Core stability and its importance to running

Download 44 Kb.
Size44 Kb.

Core stability and its importance to running

During my first year of seeing athletes in my private practice I have found out the majority do not know what core stability is or its importance in relation to running as evidence shows it can improve your posture, running economy and prevent injury occurrence.

This article will explain the muscles involved in core stability and their role. I have included a step nine introduction to core stability, which is worth trying to understand how to contract the right muscles, which will then lead onto a program I have designed.

Running Injuries and Repetitive Motion

Running injuries are commonly attributed to faulty biomechanics and errors in training methods.

Faulty training techniques include:

  • The rapid build up of mileage

  • Running on worn-out shoes

  • Ignoring our body's messages and continuing to run through pain.

Although these important aspects of a running program should be addressed, runners should also consider the cumulative effect that thousand of repetitive motions have on their bodies.

Even with good biomechanics and excellent training, runners are always exposed to a considerable amount of cumulative trauma. It is advisable to be aware of preventative methods.

What is core stability?

The core of your body is where you derive your power; it provides the foundation for all arm and leg movements. Your core must be strong, flexible, and unimpeded in its movements to achieve maximum performance.

What muscles are involved in core stability?

Core stability is not just about strengthening your abdominals to show a six-pack. Most of the muscles are deep within your torso and start from the hip and go right up to the neck and shoulders. They connect the pelvis, spine and shoulders, when strong they can generate powerful movements with the arms and legs but when an imbalance occurs so can injury.

Multifidus – Is very deep muscle that runs from the neck (C3) to the lumbar spine (L5). Approximately two thirds of the static support in your back is produced through contraction of the Multifidus muscle.

Interspinales, Intertransversarii, and Rotatores – These are deep structures that attach directly to the spinal column. These are very important for rotatory motion and lateral stability.

Internal/External Obliques & Transversus Abdominis –These structures transmit a compressive force, and act to increase intra-abdominal pressure that stabilizes the lumbar spine.

Erector Spinae – These muscles help to balance all the forces involved in spinal flexion.

Quadratus Lumborum – This muscle stabilizes the 12th rib during respiration and laterally flexes the trunk.

Thoracolumbar Fascia – This area supplies tensile support to the lumbar spine, and are used for load transfer throughout the lumbar region.

Training for long hours does not guarantee that you have core stability. Spending too much time working within one plane of motion often creates core imbalances. Combined with stresses caused by poor posture during running and you have an equation for the development of a weak core.

Many athletes will do gym work to strengthen areas of weakness but the core is complex and works in many planes of movement. Unfortunately, many weight machines only work through one plane of motion (usually sagittal).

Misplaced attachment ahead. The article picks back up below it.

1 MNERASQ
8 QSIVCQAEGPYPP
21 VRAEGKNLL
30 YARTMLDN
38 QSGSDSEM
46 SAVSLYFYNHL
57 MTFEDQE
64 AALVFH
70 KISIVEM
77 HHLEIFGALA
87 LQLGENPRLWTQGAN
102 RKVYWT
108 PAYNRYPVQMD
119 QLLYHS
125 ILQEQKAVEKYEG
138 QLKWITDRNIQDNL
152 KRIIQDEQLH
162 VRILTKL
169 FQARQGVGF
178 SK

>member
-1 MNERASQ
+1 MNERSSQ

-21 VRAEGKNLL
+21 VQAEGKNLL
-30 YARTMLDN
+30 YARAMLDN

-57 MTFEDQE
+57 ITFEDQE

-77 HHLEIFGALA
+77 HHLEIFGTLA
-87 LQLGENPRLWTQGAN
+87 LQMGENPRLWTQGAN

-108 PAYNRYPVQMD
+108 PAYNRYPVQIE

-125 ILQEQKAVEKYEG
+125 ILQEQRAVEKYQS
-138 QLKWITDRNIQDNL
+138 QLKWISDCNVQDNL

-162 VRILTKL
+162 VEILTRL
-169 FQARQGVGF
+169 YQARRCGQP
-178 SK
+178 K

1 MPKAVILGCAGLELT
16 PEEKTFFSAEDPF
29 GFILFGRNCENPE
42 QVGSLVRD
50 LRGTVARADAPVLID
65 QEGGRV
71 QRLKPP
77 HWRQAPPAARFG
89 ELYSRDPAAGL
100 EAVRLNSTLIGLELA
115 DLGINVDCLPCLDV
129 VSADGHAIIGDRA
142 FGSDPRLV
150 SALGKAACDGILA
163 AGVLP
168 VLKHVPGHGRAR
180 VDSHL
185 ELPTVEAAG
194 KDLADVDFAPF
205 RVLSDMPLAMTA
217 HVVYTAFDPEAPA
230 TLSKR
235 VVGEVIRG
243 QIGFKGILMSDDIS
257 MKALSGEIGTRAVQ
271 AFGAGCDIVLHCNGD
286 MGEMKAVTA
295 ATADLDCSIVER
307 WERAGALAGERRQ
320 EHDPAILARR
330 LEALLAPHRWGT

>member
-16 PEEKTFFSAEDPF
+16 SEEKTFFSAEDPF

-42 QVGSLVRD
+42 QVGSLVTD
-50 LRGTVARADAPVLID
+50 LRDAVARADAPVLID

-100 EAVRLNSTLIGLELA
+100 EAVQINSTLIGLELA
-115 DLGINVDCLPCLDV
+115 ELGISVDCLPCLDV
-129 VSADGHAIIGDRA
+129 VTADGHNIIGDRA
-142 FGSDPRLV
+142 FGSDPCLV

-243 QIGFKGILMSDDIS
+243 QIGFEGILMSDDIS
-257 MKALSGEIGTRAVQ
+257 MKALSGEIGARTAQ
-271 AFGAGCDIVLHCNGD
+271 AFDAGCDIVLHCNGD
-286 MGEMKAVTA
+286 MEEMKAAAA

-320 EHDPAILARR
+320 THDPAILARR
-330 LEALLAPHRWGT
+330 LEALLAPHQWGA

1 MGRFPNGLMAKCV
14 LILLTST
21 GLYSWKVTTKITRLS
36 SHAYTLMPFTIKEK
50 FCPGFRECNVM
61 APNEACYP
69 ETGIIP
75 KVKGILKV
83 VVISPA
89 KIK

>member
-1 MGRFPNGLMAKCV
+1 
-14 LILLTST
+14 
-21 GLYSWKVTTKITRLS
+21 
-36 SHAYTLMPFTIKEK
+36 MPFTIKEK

Optimum posture is based on the attainment of a balance between primary muscle movers and their opposing muscles. This is referred to as a force coupled relationship. Muscles act in opposition to each other to create a movement. An imbalance is created when one muscle group is overworked in comparison to its opposing structure.

Many athletes will perform sit up after sit up thinking of how they will benefit but what this is actually doing is shortening the stomach muscle by over working it and actually lengthening the opposing muscle which controls the movement and therefore opens the back up to injury. In a runner this can change running posture and decreases running economy.

Here are some examples of what a shortened rectus Abdominis (muscle when developed shows a six pack) can do to running economy

A shortened Rectus Abdominis will pull the runners posture forward. This causes a braking action that reduces running economy.

As the Rectus is shortened, it pulls the chest forward and pushes the head down. In order to look straight ahead, the athlete wastes a considerable amount of force in trying to overcome the contracted Rectus Abdominis.

As the shoulders move forward, a shortened Rectus Abdominis causes the arms to rotate internally. This makes keeping your arms relaxed at the recommended 90-degree angle much more difficult, again reducing running economy.

It is also worth saying that by changing the bodies posture (by muscle balance) and causing a forward posture, this can lead to lower limb injuries as you have to remember everything is interlinked so what happens in the core of the body can affect what the limbs are doing. The majority of athletes will more than likely have more than one slight imbalance.

Many athletes are unaware that they have any imbalances and have no symptoms. However for those that do, if the imbalances have been present for a while specific tissues that are restricted will need physically working back to its normal texture, tension, and length by using soft-tissue manipulation methods performed by a therapist.